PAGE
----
The head juror stood up with a small piece of paper in his hand. “Yes, Your Honor, we have. We the jury find Carter Diamond not guilty on all charges.”
As the courtroom erupted with a mixture of victorious cheers and disappointing sighs, Carter nonchalantly loosened his tie and winked at the judge just before he firmly shook his lawyer’s hand.
“Congratulations, Carter,” the lawyer said as he gathered his files and placed them into his briefcase, the flashes from the cameras flickering nonstop.
“Thank you.” Carter turned around to celebrate with his family.
When Taryn ran to him with open arms, he smoothly spun her around and kissed her passionately as if they were the only two in the room. He looked in her eyes and whispered, “I love you.”
“I love you too, Carter Diamond,” she replied as she hung from his neck.
Carter focused his attention on his kids. He kissed Breeze on the cheek, and she whispered in his ear, “Diamonds are forever.”
“That’s right, baby girl.” Carter embraced her with one hand and grabbed Mecca’s head with the other. He kissed him on top of the head and then did the same to Monroe.
Carter looked at all the reporters and photographers flocking in his direction and said, “Let’s get out of here.” With his wife and daughter under his arms, and his family around him, he made his way out of the courtroom.
News reporters tried to get a comment from him, but members of The Cartel stopped them before they could get close.
As soon as Carter exited the building, he embraced his right-hand man, Archie Pollard, AKA Polo, who was waiting outside of the courtroom, along with a wave of thugs wearing all black.
Polo leaned close to Carter’s ear and whispered, “We did it, baby!”
“No doubt,” Carter said. “This city is mine.”
Carter stood at the top of the steps, feeling on top of the world. He pulled out a Cuban cigar and lit it, his diamond cufflinks blinging as he gave the world a view of his exclusive accessories. Looking out onto the streets, he noticed that the cops had sealed off the area to maintain traffic control. Everyone in the city was trying to get a glimpse of the “king of Miami.”
Money noticed something wasn’t right. As he looked at each officer and saw that they all had one thing in common. They all seemed to be of Haitian descent. By the time he realized what was happening, it was too late. One of the fake news reporters pulled out his 9 mm and pointed it at Breeze.
“Noooo!” Money screamed as he tried to warn his sister.
Polo became aware of what was about to happen and shoved the Haitian, causing him to tumble down the stairs before he could let off a shot.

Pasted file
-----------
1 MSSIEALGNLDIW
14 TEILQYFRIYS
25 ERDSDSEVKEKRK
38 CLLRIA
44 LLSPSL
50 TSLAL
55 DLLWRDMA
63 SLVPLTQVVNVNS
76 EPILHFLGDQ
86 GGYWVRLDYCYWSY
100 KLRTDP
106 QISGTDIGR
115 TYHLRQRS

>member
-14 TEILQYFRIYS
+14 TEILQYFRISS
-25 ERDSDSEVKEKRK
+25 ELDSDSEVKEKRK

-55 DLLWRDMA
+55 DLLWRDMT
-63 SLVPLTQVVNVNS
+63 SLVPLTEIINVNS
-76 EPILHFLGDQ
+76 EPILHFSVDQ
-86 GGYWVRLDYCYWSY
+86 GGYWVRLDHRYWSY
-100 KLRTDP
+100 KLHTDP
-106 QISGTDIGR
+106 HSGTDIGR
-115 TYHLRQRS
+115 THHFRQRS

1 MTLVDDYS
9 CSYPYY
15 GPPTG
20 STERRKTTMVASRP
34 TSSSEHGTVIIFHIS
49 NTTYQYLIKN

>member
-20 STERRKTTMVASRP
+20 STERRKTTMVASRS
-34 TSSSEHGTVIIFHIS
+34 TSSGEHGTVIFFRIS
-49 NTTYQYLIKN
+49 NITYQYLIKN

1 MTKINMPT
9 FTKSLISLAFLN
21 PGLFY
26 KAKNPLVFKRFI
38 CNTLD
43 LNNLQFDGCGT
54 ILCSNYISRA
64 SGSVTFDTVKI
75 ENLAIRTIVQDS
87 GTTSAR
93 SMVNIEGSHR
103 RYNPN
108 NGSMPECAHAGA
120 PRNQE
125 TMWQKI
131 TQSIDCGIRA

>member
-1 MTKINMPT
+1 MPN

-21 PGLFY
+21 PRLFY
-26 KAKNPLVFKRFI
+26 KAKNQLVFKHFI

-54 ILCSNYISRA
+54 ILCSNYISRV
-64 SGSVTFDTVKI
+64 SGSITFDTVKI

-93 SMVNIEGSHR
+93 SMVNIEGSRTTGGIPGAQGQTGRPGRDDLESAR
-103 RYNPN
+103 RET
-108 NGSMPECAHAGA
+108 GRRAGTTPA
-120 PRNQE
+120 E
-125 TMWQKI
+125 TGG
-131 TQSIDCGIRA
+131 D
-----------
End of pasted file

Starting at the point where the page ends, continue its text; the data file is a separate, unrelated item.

All of a sudden, two dreadlocked Haitians popped out of the oversized dumpster, both with AR-15 assault rifles, and began letting off shots at The Cartel. It was complete pandemonium as shots rang out, hitting innocent bystanders, all in an effort to take out Carter Diamond.
Outnumbered, the members of The Cartel were defenseless. And Carter and his family were moving targets. As everyone scrambled for cover, Carter grabbed his daughter and wife and threw them to the ground, shielding them with his body.
A bullet ripped through Money’s arm, and he fell to the ground. Mecca ran to his side, trying to protect his twin brother.
Meanwhile, Polo had pulled out his 9 mm and began to return fire. He had managed to keep the Haitians off long enough for the rest of The Cartel to come and help.
As the two crews traded bullets, many people got caught in the crossfire. The scene was a total bloodbath, with dead bodies sprawled out across the steps of the courthouse.
Carter, totally disregarding his own safety, tried his best to cover his two favorite girls from the raining bullets.
The police officer who had escorted Carter out of the courtroom shot at the Haitians. “Come on! Follow me,” he yelled. He looked at Carter and waved his hand, signaling them to follow him.
Carter hated police, but at that moment he was happy to see one. He gathered up Taryn and Breeze and followed the officer back into the courthouse.
“I parked my police car in the back. Come on! They’ll be coming in here after you any second now,” the cop said as he closed the courthouse door.
“Let’s go, y’all,” Carter yelled in a panicked voice to his wife and daughter as they followed the policeman down the stairs and into the basement.
Carter thought about his sons outside, but he knew they could hold their own. His main concern was the women. They raced through the court halls and finally made it to the exit. Just as the cop said, he had his squad car parked in the back. Carter felt relieved. They all got in, and he frantically searched his wife’s and daughter’s body, making sure they were okay. “Are you hit? Are you guys okay?” he asked as he continued to search their bloodstained clothes. He realized that the blood was not from them, but from all the blood flying from the other people.